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The Medical Professionalism Blog

Tag Archives: recommended reading

Recommended Reading: May 11—17

Get caught up on the latest articles on professionalism in this week’s Recommended Reading: The author of a new JAMA Internal Medicine commentary discusses how physician specialty societies are dealing with costs. He notes that addressing cost is part of the Physician Charter, which calls on physicians to “be committed to working with other physicians, […]

Recommended Reading: April 6 – 12

Catch up on the latest Choosing Wisely® articles in this week’s Recommended Reading: In The Recent Reversal of the Growth Trend in MRI: A Harbinger of the Future?, the authors report that MRI utilization rose sharply from 1998 to 2008 then declined from 2008 to 2010. They cite a number of possible causes for the […]

Recommended Reading: February 22 – March 1

This week’s Recommended Reading features the latest articles on wise use of health care resources: The New York Times Well blog covered last week’s Choosing Wisely®press conference announcing the release of 90 more tests and procedures that physicians and patients should question. Jon Tilburt and ABIM/ABIM Foundation President & CEO Christine Cassel explain “Why the […]

Recommended Reading: February 16 – 22

This week’s Recommended Reading spotlights the release of a new round of Choosing Wisely® lists. This week, seventeen medical specialty societies each unveiled new lists of five medical tests, procedures or therapies which are commonly used but may not always be necessary: Choosing Wisely partner Consumer Reports featured the campaign in a recent blog post, […]

Recommended Reading: February 9 – 15

This week’s Recommended Reading includes new articles by ABIM staff and Foundation Trustees, along with a study of common professionalism “dilemmas”: In the latest issue of Health Affairs, ABIM staff members Elizabeth Bernabeo and Eric Holmboe outline the competencies needed by patients, providers, and systems to achieve patient-centered care. Also in Health Affairs, ABIM Foundation […]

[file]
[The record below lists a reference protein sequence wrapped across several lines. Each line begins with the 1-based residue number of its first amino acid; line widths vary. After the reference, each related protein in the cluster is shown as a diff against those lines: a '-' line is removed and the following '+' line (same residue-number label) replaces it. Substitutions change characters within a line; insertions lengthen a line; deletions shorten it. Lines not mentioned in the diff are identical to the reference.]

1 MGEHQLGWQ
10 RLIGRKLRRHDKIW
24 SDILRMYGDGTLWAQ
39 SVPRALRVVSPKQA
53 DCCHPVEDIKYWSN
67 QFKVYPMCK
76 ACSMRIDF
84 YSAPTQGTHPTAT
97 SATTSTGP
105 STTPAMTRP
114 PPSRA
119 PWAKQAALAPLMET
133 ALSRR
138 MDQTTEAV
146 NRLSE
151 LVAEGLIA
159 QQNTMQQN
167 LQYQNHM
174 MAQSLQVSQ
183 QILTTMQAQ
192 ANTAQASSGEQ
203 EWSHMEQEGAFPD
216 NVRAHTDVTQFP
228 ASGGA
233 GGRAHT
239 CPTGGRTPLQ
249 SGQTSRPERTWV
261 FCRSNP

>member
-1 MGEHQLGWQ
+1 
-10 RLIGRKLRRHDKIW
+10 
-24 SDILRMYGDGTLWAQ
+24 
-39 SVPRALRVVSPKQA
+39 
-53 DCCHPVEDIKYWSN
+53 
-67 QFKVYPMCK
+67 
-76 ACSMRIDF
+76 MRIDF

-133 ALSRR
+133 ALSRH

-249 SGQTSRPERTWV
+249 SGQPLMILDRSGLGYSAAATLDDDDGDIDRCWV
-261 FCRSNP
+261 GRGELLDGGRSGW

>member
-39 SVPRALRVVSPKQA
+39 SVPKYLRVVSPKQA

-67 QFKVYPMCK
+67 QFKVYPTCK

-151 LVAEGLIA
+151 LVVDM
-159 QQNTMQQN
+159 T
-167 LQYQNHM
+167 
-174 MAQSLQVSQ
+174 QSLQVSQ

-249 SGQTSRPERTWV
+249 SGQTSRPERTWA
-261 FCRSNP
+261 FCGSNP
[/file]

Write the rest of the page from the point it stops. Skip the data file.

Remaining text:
Recommended Reading: January 18 – 25

The newest Recommended Reading post is a round-up of the latest Choosing Wisely® mentions: In “Doing Better by Doing Less: Approaches to Tackle Overuse of Services,” Robert Berenson and Elizabeth Docteur provide an overview of approaches to address unnecessary tests and procedures — including recommendations in the Choosing Wisely campaign — and offer suggestions for further […]

Recommended Reading: November 24 – 30

This week’s Recommended Reading features articles on low-value health care services in both the United States and Australia, along with a piece on emotional support for physicians coping with medical errors and adverse events: In a new Archives of Internal Medicine article, the authors report that diagnostic tests are frequently repeated among Medicare beneficiaries. Such […]

Recommended Reading: November 10 – 16

Catch up on the latest articles on medical professionalism in this week’s Recommended Reading: A new article in Health Affairs discusses the development of the Teamwork Effectiveness Assessment Module (TEAM), a tool for physicians to evaluate how they perform as part of an interprofessional patient care team. This research was funded in part by the ABIM […]

Recommended Reading: October 27 – November 2

Here’s the latest medical professionalism articles in this week’s Recommended Reading: In Medical Professionalism, Revenue Enhancement, and Self-Interest: An Ethically Ambiguous Association, the author argues that the medical professionalism literature “should distinguish permissible and impermissible self-interested actions” by physicians.  He believes that financial incentives such as pay-for-performance are permissible but are not a substitute for […]

Recommended Reading: October 6 – 12

This week’s Recommended Reading includes articles on key professionalism tenets, including avoidance of conflicts of interest and wise use of health care tests and procedures. Authors of a new JAMA commentary cite the Choosing Wisely® campaign as one of several recent initiatives addressing the physician’s role in health care expenditures. They then call for a […]